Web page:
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This Week in Content Marketing: Is Content Marketing Actually a Thing?


PNR: This Old Marketing with Joe Pulizzi and Robert Rose can be found on both iTunes and Stitcher.

In this week’s episode, Robert and I discuss a contrarian article that claims content marketing is a meaningless buzzword. Its author also counsels marketers to ignore the continuing evolution of marketing, which is flat-out bad advice. A companion article reminds us that we ought to focus on the needs of our customers, not on writing to justify the practice of content marketing to our peers. Next, we ponder the emergence of a new position at large publishers, the e-commerce editor, and explain how it fits into the evolution of media business models. Finally, we interpret BuzzFeed’s disastrous last quarter. Does it point to fundamental problems at the huge online publisher or simply a market correction for an over-valued company? Rants and raves include Dan Lyons’ tell-all tale about BuzzFeed and a must-read HBR article about the end of solution sales. This week’s This Old Marketing example: Ripley’s Believe It or Not.

This week’s show

(Recorded live April 17, 2016; Length: 1:01:39)

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1. Content marketing in the news

  • Everything the tech world says about marketing is wrong (4:40): The biggest problem in marketing in the tech world today is that too many marketers do not know the first thing about marketing, claims TechCrunch contributor Samuel Scott. He believes that digital marketers have fallen into an echo chamber of meaningless buzzwords, including content marketing and inbound marketing. Robert and I shake our heads as yet another author plays fast and loose with definitions of terms and “examples” of content marketing. The author also counsels marketers to ignore the continuing evolution of marketing, which we think is just bad advice. This article is paired with the next one from Marketing Land.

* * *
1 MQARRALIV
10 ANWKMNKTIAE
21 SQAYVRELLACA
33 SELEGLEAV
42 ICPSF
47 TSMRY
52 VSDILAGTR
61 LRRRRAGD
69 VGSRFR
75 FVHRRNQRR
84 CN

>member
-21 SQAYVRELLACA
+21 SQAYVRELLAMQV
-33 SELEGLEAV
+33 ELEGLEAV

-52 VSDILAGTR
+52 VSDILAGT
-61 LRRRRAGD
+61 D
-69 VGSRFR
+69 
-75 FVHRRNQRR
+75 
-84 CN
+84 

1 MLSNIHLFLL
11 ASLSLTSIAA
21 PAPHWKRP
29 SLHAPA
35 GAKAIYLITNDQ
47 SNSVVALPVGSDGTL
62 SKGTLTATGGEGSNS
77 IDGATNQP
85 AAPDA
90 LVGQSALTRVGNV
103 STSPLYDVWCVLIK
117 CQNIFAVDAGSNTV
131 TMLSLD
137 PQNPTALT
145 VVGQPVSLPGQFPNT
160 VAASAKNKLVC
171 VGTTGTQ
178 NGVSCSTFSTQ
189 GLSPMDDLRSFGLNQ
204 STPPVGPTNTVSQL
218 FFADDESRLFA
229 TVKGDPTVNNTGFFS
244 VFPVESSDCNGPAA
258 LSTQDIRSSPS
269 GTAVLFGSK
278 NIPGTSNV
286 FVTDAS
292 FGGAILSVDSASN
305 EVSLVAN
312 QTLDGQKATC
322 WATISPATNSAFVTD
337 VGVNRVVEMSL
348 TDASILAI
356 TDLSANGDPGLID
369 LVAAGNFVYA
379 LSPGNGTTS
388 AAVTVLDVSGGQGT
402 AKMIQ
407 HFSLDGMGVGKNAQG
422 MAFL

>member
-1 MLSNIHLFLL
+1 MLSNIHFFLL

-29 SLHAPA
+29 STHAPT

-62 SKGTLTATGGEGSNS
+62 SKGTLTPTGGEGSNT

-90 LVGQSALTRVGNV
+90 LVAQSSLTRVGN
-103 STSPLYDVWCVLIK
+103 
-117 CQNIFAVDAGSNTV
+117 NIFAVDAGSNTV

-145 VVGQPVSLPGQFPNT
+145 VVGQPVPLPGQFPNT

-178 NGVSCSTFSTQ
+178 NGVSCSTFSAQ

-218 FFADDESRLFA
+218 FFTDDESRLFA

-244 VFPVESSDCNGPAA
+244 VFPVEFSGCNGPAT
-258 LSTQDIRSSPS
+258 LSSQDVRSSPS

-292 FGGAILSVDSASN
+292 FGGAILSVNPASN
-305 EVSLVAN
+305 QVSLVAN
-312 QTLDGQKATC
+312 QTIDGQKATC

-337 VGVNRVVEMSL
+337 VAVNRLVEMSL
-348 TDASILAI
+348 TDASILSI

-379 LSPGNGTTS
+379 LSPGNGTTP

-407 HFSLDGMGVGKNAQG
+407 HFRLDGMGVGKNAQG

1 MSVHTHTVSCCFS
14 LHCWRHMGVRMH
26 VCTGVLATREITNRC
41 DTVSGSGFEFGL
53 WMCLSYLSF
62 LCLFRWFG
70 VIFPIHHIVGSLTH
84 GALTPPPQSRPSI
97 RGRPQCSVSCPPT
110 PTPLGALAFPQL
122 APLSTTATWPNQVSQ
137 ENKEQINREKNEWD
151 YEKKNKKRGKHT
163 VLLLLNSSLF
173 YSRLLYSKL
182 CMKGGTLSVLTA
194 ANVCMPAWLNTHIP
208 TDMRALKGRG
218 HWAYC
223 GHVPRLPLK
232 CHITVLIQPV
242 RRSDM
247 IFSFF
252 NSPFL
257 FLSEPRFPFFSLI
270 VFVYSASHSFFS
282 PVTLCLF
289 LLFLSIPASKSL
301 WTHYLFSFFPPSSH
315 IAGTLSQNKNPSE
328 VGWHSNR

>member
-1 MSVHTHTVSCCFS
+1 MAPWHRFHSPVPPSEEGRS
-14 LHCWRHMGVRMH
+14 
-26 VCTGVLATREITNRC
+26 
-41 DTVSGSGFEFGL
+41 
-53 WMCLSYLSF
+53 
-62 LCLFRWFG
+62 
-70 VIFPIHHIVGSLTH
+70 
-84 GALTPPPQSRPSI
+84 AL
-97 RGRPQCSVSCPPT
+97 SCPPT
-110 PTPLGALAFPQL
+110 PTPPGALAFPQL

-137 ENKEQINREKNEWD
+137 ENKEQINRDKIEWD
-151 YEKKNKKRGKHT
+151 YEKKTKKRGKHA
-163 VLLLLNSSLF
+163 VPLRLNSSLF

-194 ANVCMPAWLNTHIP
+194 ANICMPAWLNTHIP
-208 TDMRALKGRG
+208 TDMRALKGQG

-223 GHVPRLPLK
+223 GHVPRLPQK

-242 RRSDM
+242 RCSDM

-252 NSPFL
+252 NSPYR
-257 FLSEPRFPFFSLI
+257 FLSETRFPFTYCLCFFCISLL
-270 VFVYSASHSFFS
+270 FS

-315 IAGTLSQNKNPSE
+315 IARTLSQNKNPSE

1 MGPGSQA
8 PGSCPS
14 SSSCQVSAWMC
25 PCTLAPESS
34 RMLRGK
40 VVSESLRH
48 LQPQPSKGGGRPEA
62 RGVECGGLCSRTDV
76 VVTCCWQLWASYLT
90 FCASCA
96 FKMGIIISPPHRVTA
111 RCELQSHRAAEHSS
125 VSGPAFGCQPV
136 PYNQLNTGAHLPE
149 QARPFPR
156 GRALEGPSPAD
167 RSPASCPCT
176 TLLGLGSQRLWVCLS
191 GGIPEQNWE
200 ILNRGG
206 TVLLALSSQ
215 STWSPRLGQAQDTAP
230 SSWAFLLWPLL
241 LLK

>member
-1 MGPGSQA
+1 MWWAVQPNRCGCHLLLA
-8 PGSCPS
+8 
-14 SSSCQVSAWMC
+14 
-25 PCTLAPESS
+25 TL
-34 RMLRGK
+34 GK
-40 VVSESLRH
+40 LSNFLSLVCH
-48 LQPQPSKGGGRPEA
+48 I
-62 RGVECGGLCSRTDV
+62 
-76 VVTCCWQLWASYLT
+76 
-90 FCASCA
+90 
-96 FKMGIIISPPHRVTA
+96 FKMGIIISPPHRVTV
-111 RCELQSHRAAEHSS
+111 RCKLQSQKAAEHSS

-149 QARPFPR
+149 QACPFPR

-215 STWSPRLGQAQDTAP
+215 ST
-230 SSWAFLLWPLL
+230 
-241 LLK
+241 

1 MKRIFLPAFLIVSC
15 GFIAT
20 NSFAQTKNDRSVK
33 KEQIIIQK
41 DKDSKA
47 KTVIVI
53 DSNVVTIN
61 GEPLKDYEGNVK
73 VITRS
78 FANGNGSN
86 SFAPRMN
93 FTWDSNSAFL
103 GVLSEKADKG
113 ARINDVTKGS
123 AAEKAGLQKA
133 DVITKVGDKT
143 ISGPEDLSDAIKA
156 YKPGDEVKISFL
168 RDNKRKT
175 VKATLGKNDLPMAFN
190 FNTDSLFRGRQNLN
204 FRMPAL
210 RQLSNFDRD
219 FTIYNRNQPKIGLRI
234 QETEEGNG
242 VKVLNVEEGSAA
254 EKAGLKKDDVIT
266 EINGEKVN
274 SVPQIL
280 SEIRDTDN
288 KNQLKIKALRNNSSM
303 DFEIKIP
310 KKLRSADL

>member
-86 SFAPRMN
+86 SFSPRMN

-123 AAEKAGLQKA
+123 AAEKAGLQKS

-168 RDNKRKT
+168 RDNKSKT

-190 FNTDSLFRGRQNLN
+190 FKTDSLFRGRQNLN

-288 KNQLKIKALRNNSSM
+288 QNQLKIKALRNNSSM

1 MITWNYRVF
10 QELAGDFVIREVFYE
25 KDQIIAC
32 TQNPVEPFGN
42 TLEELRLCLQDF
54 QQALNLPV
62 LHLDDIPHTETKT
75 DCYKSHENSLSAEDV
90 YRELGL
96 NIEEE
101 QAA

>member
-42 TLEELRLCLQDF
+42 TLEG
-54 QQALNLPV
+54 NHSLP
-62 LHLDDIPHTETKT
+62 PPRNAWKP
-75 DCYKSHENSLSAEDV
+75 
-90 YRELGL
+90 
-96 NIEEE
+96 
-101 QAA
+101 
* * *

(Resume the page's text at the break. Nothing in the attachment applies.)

• Content marketing’s echo chamber (16:59): Is content marketing doomed to go the way of the traditional agency model? Not if we align our priorities with those of our customers, says Patrick Armitage in this Marketing Land article. His warning: As content marketers, we spend too much time and effort trying to be vetted, accepted and acknowledged by our peers instead of focusing on our customers. Robert and I agree. At many companies, content quantity and lead-based metrics tend to encourage the production of mediocre content. That has to change.
  • Newest rainmaker at publishers: E-commerce editors (25:32): With online advertising under pressure from all sides, publishers are increasingly looking to commerce to bolster revenue. That’s given rise to a new class of employee: The e-commerce editor, reports Digiday. Robert and I agree that affiliate links are just baby steps in this direction; publishers need to develop a suite of products they can sell, and then overlay them with a content model that provides useful information to the audience and recommends products to them. We acknowledge it’s a much different mindset for publishers to adopt. This may take some time!